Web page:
• Hemorrhoid Banding

    (Hemorrhoid Ligation; Rubber Band Ligation for Hemorrhoids)


    Hemorrhoids are enlarged, bulging blood vessels in the anus and lower rectum. Hemorrhoid banding is a procedure to remove them.

    Reasons for Procedure

    Banding is used to treat painful, swollen hemorrhoids. The procedure is most often done for the following reasons:
    • Severely bleeding hemorrhoids
    • Severely painful hemorrhoids
    • Hemorrhoid containing a blood clot (thrombosed hemorrhoid)
    • Hemorrhoids that protrude through the anus (prolapsed hemorrhoids)
    Grade 2 Hemorrhoid
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    Possible Complications

    Complications are rare, but no procedure is completely free of risk. If you are planning to have hemorrhoid banding, your doctor will review a list of possible complications, which may include:
    • Infection
    • Bleeding
    • Recurrence of hemorrhoids
    • Swelling and pain from remaining hemorrhoids
    • Adverse reaction to the local anesthetic (if used)

    What to Expect

    Prior to Procedure

    Your doctor may do the following:
    • Physical exam
    • Rectal exam
    • Anoscopy—the visual examination of the inside of the anus using a short tube (anoscope) to help keep the sphincter open
    • Sigmoidoscopy —the use of a specialized endoscope (a tube attached to a viewing device) to examine the inside of the anus, rectum, and lower intestine


    Anesthesia is not usually needed. A local anesthesia may be used in some cases to numb the area.

    Description of the Procedure

    An anoscope will be inserted through the anus. The doctor will look through the tube to see inside the rectum and locate the hemorrhoid. A special banding tool will be used. The tool will place a small rubber band around the hemorrhoid. The band cuts off the blood supply. This will make the hemorrhoid fall off. More than one hemorrhoid may be banded. The band and the hemorrhoid will fall off in about 1-2 weeks.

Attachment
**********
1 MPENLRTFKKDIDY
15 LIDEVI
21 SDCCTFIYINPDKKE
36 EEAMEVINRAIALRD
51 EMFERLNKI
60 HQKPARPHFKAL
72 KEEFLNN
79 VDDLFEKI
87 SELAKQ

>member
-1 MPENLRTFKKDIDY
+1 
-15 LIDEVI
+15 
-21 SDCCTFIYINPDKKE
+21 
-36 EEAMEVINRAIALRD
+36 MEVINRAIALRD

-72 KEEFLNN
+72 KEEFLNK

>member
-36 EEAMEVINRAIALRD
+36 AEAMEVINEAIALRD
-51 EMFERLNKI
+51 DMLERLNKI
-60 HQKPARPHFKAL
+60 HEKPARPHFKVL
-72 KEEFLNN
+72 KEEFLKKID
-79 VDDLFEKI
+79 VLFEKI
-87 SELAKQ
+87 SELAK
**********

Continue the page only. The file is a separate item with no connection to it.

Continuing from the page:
How Long Will It Take?

    This is a short procedure. The length of time depends on how many hemorrhoids need treatment.

    Will It Hurt?

    People often report some discomfort during and after this procedure. If you feel sharp or severe pain, tell the doctor right away. Mild pain medication will help you manage discomfort during recovery.

    Post-procedure Care

    For a few days, you may have difficulty controlling the passage of gas and bowel movements. When you return home after the procedure, do the following to help ensure a smooth recovery:
    • Move your bowels as soon as you feel the urge.
    • Do not strain, bear down, or hold your breath during a bowel movement.
    • Do not sit on the toilet for long periods of time.
    • To prevent constipation and straining during bowel movements, use a stool softener, exercise, drink plenty of fluids, and eat plenty of high-fiber foods (such as fruits, vegetables , beans, and whole grains ).
    • Avoid heavy lifting for 2-3 weeks.

    Call Your Doctor

    After arriving home, contact your doctor if any of the following occurs:
    • Passing large amounts of blood
    • Signs of infection, including fever and chills
    • Pain that you cannot control with the medications you have been given
    • Constipation or trouble urinating
    • An aching feeling develops in the area between the rectum and the genitals
    If you think you have an emergency, call for emergency medical services right away.


    American Society of Colon and Rectal Surgeons https://www.fascrs.org

    National Institute of Diabetes and Digestive and Kidney Diseases https://www.niddk.nih.gov


    Canadian Digestive Health Foundation http://www.cdhf.ca

    Health Canada https://www.canada.ca


    Hemorrhoids. American Society of Colon and Rectal Surgeons website. Available at: https://www.fascrs.org/patients/disease-condition/hemorrhoids. Accessed October 3, 2017.

    Hemorrhoids. EBSCO DynaMed Plus website. Available at: http://www.dynamed.com/topics/dmp~AN~T116475/Hemorrhoids. Updated November 8, 2016. Accessed October 3, 2017.

    Revision Information

    • Reviewer: EBSCO Medical Review Board Daus Mahnke, MD
    • Update Date: 09/30/2014
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